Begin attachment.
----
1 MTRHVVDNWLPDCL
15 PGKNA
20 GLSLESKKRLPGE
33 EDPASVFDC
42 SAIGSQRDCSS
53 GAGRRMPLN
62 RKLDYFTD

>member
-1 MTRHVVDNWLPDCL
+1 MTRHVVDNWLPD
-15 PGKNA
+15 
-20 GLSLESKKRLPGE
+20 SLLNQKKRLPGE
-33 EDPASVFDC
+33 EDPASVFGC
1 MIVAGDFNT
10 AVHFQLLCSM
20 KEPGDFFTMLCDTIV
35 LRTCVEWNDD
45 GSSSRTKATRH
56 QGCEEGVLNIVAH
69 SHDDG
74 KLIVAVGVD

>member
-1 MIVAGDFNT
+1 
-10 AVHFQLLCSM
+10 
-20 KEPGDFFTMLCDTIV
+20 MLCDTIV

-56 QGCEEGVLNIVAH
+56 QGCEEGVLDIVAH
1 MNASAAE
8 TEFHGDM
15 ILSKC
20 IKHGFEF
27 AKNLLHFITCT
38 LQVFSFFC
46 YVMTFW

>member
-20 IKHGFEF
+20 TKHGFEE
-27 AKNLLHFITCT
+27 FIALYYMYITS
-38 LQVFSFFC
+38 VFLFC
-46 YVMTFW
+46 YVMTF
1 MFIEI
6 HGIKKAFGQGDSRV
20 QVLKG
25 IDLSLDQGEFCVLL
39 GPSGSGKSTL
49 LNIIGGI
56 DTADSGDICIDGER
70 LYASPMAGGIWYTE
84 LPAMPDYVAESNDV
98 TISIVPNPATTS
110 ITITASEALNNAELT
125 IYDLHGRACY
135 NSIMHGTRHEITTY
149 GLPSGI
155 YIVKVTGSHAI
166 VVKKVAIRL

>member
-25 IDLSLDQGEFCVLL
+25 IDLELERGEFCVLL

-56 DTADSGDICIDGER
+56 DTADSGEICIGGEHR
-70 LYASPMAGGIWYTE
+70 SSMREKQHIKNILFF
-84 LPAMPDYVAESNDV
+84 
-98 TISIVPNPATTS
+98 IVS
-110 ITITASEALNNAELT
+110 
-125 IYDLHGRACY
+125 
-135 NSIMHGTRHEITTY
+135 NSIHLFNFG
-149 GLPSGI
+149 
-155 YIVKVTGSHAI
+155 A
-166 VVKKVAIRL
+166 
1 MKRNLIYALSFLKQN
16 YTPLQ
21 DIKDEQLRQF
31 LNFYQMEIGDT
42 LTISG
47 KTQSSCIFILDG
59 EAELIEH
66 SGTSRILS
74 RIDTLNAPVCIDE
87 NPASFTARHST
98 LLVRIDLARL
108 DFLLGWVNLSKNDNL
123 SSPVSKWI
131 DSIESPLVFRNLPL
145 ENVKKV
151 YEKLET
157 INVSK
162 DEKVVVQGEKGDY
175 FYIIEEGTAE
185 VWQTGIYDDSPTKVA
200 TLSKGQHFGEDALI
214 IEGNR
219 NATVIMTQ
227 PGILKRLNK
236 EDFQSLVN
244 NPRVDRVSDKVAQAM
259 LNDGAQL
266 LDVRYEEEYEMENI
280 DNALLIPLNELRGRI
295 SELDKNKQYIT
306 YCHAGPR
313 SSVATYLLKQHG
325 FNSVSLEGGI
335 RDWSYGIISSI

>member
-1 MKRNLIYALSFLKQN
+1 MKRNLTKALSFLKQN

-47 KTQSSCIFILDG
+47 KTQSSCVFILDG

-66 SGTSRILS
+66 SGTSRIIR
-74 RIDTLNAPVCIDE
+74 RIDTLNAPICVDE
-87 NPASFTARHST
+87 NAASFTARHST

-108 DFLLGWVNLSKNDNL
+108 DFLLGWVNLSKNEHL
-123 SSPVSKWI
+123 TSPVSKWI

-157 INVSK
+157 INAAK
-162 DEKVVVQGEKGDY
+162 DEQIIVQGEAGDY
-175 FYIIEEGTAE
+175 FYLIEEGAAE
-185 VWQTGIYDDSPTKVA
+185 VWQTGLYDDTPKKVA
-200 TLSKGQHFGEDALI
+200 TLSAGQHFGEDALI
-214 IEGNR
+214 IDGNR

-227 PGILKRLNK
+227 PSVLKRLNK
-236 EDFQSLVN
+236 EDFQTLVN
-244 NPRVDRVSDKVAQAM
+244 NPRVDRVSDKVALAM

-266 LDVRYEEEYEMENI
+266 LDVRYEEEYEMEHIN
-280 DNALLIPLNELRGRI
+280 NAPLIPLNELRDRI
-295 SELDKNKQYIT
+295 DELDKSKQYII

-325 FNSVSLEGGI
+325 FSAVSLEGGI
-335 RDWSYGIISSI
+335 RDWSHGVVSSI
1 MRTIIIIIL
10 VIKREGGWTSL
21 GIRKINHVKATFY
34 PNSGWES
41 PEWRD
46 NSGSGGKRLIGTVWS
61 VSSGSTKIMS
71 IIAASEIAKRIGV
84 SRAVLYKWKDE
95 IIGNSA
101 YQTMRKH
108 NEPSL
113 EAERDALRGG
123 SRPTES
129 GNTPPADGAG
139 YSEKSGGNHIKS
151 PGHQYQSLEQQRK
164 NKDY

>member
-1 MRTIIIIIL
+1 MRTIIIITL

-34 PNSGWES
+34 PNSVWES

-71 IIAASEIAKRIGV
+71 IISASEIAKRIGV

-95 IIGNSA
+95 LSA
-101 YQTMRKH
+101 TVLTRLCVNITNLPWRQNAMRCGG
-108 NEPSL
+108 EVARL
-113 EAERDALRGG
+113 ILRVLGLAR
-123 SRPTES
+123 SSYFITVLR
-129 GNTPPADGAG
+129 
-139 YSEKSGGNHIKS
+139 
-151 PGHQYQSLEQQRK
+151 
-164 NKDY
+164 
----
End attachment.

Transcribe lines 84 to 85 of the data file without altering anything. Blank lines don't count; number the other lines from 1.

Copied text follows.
+149 
-155 YIVKVTGSHAI